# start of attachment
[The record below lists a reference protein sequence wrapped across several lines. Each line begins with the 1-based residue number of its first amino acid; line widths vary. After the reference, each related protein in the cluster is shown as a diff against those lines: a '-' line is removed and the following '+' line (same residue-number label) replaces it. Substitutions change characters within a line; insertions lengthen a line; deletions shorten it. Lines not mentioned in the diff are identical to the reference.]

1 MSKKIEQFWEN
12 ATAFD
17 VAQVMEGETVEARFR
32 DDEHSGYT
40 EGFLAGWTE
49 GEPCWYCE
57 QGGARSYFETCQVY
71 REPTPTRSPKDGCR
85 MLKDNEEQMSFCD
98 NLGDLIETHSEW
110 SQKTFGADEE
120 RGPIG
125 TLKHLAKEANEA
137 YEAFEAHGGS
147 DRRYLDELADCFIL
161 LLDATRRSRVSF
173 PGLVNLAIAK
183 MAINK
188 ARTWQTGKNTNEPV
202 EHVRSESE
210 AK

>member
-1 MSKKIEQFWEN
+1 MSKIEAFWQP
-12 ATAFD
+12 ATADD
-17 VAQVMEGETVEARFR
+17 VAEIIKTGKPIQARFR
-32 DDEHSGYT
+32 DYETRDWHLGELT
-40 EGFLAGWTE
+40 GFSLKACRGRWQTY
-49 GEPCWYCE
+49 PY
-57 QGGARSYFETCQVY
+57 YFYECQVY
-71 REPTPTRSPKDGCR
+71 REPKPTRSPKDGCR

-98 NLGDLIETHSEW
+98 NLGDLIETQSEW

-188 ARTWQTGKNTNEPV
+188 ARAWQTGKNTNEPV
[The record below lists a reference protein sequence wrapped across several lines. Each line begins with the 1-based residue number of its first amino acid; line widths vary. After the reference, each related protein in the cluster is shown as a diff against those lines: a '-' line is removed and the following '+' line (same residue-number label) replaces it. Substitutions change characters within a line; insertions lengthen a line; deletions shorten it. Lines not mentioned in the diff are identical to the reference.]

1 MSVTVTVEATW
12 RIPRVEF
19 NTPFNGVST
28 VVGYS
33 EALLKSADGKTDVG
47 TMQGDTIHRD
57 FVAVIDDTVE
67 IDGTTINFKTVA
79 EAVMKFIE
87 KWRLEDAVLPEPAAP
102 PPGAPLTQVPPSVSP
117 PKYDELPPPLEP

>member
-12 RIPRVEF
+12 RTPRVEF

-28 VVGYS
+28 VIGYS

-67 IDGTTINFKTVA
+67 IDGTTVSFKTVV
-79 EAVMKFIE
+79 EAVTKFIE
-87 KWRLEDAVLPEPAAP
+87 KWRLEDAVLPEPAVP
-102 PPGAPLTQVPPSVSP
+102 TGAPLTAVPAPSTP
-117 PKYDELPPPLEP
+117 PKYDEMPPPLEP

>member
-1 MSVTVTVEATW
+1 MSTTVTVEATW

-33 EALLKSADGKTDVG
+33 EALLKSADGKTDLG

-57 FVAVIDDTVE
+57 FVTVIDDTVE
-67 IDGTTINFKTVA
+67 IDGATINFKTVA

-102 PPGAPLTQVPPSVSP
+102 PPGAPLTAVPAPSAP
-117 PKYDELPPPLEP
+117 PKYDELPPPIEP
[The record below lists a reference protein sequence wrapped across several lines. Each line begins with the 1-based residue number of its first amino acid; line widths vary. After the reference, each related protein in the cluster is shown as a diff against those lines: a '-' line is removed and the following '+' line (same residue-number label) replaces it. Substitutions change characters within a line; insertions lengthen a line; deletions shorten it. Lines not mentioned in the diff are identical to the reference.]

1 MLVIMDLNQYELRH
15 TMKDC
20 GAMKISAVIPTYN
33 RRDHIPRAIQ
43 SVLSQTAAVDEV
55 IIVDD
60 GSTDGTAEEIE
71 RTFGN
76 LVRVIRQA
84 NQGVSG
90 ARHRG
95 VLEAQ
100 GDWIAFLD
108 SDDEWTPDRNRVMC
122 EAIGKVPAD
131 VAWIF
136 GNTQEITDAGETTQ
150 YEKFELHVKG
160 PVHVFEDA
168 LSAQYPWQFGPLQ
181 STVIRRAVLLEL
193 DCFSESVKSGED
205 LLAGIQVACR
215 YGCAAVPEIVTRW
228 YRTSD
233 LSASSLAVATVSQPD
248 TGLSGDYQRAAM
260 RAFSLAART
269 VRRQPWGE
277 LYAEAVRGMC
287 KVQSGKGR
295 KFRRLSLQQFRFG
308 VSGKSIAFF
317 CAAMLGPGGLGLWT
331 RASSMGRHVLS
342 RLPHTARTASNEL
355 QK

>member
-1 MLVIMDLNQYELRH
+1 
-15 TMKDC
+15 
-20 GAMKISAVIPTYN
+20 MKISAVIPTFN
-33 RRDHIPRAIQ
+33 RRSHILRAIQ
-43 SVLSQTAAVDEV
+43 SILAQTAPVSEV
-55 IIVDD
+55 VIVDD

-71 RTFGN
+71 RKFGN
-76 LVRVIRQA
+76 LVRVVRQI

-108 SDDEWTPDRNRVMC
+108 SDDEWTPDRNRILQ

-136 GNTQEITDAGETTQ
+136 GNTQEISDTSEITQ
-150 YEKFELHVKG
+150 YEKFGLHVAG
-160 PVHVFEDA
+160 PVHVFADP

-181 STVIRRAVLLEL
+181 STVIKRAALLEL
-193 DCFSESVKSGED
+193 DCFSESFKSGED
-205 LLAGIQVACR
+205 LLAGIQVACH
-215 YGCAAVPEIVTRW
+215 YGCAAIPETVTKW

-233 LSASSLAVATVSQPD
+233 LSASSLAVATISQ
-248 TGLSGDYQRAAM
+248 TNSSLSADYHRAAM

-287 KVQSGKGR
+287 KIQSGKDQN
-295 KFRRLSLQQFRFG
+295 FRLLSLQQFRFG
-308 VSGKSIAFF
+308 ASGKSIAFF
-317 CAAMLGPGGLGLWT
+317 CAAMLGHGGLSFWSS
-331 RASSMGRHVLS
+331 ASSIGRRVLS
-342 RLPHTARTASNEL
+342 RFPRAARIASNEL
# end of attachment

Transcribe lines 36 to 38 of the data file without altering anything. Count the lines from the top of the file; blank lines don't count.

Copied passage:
-57 QGGARSYFETCQVY
+57 YFYECQVY
-71 REPTPTRSPKDGCR